[00:48:37.330] - Speaker 2
Which is the correct answer. As a reminder for 2021, the election is due in 30 days. As Harry had emphasized earlier, for tax year 2022, the correct answer would be March 15 of 2022. And for each succeeding year, an annual election must be made by March 15 of that year onto the final segment, which is what factors or issues should be considered with respect to making the New York PTET election the first one is one I alluded to earlier. So based on New York's legislation where the owners of the pass through entity are required to make their usual estimated tax payments and then the PTET credit is also going to come into play, that certainly may result in overpayments, perhaps even substantial overpayment is for certain taxpayers. And if you view it from a certain perspective, if the PTET is made December 15 of 2021 or at any time before the end of the year, if one of the owners or any of the owners don't file their 2021 tax return until the full extended due date of October 15 of 2022, by the time New York State actually processes that over payment, you could be talking about up to a year or maybe even more than a year, that there would be perhaps an interest free loan that New York State is enjoying for 2021. That issue goes away for 2022. Next issue is, as I mentioned, the tax rate is computer on the aggregate income of the pass through entity. It's not based on each individual owner's tax situation. So, as noted, the rates can be as high as 10.9%. And depending on the individual tax situation of the owner, certain owners may be in a much lower tax bracket than 10.9%. For New York purposes, especially, let's say, less senior partners or owners that own a much smaller share of the partnership conceivably could be in a lower tax bracket, and that might result in a much higher payment that will ultimately be refunded to them. The next issue with respect to over payments, I'd like to have Tony weigh in on this one. Is that essentially the question as to how is the IRS going to view these types of overpayments? Specifically, where a taxpayer files a 2021 return to New York and there's an overpayment, what is it that the overpayment is going to be ascribed to? Will it be ascribed to the individual's personal estimated tax payments for which no tax benefit was received and conceivably, therefore, would not be taxable for federal purposes? Or alternatively, would it be that the overpayment is ascribed to the PTET credit, which arguably the taxpayer is receiving a benefit of that deduction because that deduction was netted against the ordinary income on the K One? Or is there some hybrid approach? Tony, what's your opinion?

[00:52:55.970] - Speaker 3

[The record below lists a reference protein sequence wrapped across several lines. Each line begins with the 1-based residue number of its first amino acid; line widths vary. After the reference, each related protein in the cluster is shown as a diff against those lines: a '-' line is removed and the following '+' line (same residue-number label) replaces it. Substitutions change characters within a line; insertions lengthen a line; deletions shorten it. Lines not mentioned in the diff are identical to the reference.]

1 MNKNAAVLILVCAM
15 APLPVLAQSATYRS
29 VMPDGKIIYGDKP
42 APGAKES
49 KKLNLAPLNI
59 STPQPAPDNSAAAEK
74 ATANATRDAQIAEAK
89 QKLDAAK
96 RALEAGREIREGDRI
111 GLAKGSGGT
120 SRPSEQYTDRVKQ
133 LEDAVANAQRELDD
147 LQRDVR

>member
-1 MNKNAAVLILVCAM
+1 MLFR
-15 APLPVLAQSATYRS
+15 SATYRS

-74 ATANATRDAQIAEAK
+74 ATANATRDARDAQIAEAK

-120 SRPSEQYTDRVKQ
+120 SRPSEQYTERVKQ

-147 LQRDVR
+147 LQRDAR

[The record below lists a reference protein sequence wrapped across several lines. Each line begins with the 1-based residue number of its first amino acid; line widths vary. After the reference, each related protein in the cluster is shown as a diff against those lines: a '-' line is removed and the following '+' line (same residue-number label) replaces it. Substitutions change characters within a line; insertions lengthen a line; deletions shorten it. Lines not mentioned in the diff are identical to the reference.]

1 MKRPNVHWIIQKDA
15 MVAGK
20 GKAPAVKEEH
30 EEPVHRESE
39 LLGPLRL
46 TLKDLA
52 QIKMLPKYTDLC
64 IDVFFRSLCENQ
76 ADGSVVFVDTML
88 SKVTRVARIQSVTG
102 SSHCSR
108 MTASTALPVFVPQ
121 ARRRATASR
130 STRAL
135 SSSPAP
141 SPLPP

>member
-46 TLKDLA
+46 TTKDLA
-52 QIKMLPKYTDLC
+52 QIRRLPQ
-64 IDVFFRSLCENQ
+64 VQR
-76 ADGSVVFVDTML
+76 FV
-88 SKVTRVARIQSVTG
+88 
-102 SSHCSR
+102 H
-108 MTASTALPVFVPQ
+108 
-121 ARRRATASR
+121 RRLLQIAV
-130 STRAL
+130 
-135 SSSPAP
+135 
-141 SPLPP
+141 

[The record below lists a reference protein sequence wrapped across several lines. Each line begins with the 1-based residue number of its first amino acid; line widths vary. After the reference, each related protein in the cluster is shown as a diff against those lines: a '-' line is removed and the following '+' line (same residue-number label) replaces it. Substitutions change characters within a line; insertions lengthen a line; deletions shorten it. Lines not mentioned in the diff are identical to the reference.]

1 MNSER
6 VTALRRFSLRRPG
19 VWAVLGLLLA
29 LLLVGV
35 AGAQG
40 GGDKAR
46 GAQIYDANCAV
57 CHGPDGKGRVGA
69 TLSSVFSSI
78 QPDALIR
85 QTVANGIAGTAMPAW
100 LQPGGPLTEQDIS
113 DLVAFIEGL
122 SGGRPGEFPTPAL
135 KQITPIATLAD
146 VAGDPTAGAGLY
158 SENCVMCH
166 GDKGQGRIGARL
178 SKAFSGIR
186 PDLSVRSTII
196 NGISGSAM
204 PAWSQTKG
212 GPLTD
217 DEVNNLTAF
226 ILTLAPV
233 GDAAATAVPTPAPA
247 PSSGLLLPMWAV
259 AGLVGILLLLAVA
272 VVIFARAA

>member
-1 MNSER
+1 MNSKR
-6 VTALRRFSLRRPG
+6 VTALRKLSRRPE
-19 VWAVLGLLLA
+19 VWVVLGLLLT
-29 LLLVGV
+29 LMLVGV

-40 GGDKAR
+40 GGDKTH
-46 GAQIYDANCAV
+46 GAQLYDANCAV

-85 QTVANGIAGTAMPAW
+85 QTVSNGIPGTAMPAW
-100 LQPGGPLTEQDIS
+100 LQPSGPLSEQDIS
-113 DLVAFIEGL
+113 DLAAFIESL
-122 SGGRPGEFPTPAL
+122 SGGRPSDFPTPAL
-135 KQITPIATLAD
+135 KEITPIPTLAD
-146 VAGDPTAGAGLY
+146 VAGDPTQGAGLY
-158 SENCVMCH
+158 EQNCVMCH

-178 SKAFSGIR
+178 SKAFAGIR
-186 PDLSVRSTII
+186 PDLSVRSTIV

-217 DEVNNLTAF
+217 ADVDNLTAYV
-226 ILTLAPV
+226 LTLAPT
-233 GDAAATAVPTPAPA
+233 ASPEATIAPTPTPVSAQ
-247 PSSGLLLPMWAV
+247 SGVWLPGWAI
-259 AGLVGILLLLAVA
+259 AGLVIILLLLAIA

Yeah, we talked about this a little bit before the call, but one of the questions that came in, I want to loop it into this question because I think it's related is that what's the downside to the PTET tax? And I think what it comes down to is that there is a certain level of complication with paying this type of tax, especially when you have a partnership that has partners that come in and come out during the year, and it really needs to be traced what is paid on behalf of each partner and related to their income to what if there was an overpayment? How it gets credited back to that partner, applied back to that partner, I should say. So not only is the partnership now required to file an additional return and to have additional deadlines and additional payments and additional accounting fees for all of this work, there has to be an accountability for who these payments were made on behalf of and when refunds are brought back to the entity, how they get applied back to the partners who they relate to. So that's the complication with the whole thing. Certainly if you have a partnership that you have the same partners year over year, it's not as difficult. But you still have to keep track of how these payments are made on behalf of whom, and how they get allocated back. Even if you have the same partners in a partnership, their allocation percentages could change year over year. And so then the payments that are made on their behalf are going to change year over year. And if there are refunds coming back, that will affect that. In addition, one other point that I talked to Harold about before the call was that if you are a partner in a partnership and that partnership is making payments on your behalf and you file a joint return with your spouse, the partnership is only basing their payments on your income based on your income, not including your spouses. So that you may be in one bracket individually. But when you file your joint return, you could be pushed into a different income bracket which then creates a different liability for you at the individual level. There are complications to consider with regard to the PTET. It's not 100% the best way everybody should go, but these are just some things that need to be considered.